From the 2nd chapter onwards the reader is taken back into the late 1940s with the dramatic declaration of Netajis death in 1945 and the doubts which were expressed about the air crash theory by Allied intelligence agencies. The underhanded manoeuvring by “Chacha” Nehru, who setup the first sham commission in 1956 led by ex-INA Shah Nawaz Khan, is well described and backed up by solid evidence. Dhar skilfully describes the shoddy and biased investigation conducted by the congressified Shah Nawaz. The shenanigans of the second sham commission setup under Indira Gandhi in 1975, the Khosla commission, is also described in great detail.

The integrity and frustration of the head of the third commission, Justice Mukherjee, is also documented in detail. The Mukherjee commission was setup in 1999 towards the fag end of the NDA government and presented its report in 2006. The conclusion of the report was: the air crash story of Netaji’s death was fake. The Congress government rejected the report outright.
The undercurrent running throughout the book and something that literally hits you in the face is that of “Bhagwanji” alias “Gumnami Baba”, a sadhu who lived in Faizabad, Uttar Pradesh. By the skilful use of first-hand accounts and credible evidence, Dhar shows that Gumnami Baba was Netaji. For those who do not know this, Gumnami Baba passed away in 1985 and in Uttar Pradesh there was a strong outcry in the local media for the government to take action. A case was lodged in 1986 and in 2013 the court gave a decision to preserve and inventory Bhagwanji’s belongings. As I follow Dhar on Twitter, the items that are coming out from Bhagwanjis belongings are truly incredible: personal photos of Netajis family, intimate records, rimmed spectacles, Omega watch…the list is endless.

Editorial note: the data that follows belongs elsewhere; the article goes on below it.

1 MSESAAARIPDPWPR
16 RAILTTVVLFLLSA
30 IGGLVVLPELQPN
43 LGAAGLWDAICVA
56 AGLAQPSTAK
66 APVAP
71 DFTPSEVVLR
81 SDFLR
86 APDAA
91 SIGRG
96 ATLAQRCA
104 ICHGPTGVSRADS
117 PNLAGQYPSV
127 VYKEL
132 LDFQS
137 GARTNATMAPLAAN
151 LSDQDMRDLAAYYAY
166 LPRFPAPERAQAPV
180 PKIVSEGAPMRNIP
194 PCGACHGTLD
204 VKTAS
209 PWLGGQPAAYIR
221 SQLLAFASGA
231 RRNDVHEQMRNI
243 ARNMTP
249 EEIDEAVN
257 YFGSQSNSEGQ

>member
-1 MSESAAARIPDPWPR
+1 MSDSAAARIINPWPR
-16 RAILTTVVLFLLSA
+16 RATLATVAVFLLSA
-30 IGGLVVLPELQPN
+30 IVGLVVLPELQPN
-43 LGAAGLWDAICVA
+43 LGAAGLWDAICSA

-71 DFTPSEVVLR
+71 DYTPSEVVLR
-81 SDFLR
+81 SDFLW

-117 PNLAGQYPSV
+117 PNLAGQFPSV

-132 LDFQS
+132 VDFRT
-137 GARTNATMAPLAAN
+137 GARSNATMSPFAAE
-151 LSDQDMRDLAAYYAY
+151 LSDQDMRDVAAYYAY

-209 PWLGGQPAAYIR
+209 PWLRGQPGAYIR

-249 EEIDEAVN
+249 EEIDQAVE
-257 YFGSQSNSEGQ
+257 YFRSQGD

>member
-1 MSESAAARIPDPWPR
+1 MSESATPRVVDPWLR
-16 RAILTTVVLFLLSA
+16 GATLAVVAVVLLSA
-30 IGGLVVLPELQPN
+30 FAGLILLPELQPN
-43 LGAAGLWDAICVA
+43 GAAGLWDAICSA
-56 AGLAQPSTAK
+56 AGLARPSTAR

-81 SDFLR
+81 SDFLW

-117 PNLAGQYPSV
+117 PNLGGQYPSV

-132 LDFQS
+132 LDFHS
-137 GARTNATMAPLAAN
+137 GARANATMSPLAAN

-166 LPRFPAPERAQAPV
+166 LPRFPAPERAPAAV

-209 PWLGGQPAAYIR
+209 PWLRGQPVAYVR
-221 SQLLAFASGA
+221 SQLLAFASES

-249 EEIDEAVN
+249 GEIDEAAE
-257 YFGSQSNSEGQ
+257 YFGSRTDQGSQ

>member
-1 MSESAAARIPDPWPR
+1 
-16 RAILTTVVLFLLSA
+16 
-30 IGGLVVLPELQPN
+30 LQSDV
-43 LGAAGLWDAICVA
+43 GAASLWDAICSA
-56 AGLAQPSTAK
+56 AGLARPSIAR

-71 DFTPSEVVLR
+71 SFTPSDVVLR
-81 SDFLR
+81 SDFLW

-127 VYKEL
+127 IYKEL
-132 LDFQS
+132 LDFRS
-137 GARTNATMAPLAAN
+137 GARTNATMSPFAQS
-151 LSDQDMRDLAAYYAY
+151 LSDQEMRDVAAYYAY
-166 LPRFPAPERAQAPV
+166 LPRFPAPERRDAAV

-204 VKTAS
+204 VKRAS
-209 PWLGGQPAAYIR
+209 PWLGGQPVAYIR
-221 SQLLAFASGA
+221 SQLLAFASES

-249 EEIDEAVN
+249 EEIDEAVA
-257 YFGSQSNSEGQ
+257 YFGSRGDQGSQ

Some of the most interesting and startling bits about the book are the chapters on Bhagwanji and extracts from a Bengali book called “Oi Mahamanab Ase” . I won’t spoil the suspense and would encourage people to read the book. Needless to say, the thrust is that Netaji was alive post 1945 and was involved in epoch making events in India and across Asia.
Another interesting aspect brought out is that Netaji in his incarnation as “Bhagwanji” was strongly pro Hindu. This contrasts with Netaji’s blinkered view of Islam, which has been analysed by Sarvesh Tiwari in his blog (https://bharatendu.com/2011/02/10/subhas-chandra-bose/). The confused attitude of great Hindu leaders towards Islam is hardly new and the catastrophic consequences are well recorded.

My comments: The write-up is solidly backed by historical and documentary evidence. The book is well written. For outsiders it is quite enlightening to learn of the different factions in the Bose family (pro air crash theory and anti-air crash). For me personally, the air crash theory never held water. There was never a doubt in my mind that Netaji did not die in the air crash.

There are no quibbles about the content except that Dhar professes himself to be an anglophile. For anyone who has read or knows about the magnitude of British atrocities in India, this is quite annoying. However this attitude is held by a considerable number of well-meaning Bharatiyas, an artefact of our malfunctioning education system.

The major quibble is about the quality of book production. The paper and cover are good, but the typesetting is patchy and quite haphazard. The editing also is not upto the mark. Quite a few typos in the text. The book was clearly brought out in a hurry, possibly to pre-empt the release of the Netaji files by GOI. The previous book was well laid out and the planning showed through. I hope the next edition will correct these issues.


My recommendation is to buy the book . As I said previously, the content is excellent.